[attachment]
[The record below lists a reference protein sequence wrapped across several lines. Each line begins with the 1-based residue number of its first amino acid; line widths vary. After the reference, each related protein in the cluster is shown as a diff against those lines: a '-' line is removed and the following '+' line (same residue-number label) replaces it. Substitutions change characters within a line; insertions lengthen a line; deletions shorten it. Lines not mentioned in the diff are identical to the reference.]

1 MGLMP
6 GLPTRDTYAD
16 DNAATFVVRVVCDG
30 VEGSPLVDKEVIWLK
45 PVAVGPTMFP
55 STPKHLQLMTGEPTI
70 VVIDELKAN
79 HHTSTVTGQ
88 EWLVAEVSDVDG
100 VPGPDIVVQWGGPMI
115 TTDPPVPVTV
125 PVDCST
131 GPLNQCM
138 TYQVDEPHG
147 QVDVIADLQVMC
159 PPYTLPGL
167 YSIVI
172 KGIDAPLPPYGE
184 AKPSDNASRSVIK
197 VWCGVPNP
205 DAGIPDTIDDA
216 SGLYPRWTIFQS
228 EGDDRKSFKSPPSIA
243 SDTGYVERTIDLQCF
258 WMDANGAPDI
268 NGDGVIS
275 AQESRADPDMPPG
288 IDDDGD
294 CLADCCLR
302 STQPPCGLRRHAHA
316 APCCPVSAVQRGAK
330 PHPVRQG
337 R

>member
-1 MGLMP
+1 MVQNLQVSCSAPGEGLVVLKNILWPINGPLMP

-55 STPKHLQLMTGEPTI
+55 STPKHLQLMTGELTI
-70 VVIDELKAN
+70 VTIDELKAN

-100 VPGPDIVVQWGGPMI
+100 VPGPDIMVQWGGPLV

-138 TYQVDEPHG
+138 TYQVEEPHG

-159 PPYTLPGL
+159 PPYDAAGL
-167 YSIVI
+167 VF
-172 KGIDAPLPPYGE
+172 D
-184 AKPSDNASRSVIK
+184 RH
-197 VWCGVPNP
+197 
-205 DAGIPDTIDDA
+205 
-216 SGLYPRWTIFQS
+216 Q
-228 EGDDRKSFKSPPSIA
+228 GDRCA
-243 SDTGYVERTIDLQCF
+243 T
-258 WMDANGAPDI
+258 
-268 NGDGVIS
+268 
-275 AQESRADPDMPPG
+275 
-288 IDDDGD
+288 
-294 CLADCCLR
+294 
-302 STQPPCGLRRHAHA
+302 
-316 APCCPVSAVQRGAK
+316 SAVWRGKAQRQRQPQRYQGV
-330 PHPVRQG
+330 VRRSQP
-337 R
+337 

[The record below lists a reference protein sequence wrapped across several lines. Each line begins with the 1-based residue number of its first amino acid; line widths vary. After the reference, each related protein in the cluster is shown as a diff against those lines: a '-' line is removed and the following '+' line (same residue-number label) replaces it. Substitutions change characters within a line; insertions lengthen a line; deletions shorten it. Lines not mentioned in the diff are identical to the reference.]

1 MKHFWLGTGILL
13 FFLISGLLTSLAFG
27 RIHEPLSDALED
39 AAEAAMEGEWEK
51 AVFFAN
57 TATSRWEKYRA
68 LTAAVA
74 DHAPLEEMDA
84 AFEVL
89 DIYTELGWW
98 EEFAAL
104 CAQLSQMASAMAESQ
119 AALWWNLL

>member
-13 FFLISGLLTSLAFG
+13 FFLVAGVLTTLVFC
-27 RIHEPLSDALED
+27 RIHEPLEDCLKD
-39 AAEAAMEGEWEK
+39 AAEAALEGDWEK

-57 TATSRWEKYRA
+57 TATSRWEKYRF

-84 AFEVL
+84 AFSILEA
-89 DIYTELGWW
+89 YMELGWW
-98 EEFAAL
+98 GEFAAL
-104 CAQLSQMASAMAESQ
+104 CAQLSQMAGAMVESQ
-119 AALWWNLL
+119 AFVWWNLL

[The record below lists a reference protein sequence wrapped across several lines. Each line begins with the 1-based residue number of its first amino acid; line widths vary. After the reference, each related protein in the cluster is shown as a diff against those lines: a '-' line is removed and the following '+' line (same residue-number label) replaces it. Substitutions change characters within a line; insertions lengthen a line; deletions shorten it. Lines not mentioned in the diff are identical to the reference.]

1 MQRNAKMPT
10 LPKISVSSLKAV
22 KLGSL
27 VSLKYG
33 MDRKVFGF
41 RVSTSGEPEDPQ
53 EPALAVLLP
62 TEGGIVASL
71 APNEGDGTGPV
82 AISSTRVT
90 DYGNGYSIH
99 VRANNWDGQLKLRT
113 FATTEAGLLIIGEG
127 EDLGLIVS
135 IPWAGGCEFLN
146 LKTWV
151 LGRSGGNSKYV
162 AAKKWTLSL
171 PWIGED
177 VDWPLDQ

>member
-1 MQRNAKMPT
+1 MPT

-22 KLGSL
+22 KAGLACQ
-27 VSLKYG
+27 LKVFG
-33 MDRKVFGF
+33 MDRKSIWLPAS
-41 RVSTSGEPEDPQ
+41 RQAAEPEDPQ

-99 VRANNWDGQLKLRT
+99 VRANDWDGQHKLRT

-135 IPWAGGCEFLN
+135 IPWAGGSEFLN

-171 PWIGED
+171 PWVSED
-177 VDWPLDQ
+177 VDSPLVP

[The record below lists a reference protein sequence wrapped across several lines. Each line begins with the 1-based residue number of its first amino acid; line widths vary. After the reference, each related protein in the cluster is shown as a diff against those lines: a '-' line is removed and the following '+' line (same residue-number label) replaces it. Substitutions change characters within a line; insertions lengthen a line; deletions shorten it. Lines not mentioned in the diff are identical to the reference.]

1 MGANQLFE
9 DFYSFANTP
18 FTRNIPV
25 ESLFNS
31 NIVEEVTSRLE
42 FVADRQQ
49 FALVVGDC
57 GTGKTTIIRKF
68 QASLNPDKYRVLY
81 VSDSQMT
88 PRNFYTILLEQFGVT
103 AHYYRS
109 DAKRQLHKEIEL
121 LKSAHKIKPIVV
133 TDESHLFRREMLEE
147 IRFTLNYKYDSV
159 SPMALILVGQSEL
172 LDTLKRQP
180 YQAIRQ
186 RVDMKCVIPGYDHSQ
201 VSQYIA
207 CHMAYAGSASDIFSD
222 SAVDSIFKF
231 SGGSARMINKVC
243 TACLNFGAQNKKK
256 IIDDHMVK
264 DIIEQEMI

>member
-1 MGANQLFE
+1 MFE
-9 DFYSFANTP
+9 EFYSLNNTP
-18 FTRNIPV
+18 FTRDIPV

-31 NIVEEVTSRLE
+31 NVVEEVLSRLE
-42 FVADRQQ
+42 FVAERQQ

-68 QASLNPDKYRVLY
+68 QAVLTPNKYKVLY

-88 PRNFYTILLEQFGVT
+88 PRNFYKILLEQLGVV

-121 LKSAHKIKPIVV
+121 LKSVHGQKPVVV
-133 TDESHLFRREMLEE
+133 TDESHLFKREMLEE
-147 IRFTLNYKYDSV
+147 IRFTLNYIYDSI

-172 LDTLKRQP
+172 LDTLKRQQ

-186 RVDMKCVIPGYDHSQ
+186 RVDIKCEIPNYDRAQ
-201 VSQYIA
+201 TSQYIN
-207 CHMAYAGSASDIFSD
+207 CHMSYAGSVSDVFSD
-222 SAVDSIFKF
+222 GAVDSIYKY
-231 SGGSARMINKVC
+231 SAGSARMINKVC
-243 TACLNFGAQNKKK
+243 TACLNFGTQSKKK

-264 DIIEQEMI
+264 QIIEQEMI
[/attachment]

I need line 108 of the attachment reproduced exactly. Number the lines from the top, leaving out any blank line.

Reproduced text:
+89 YMELGWW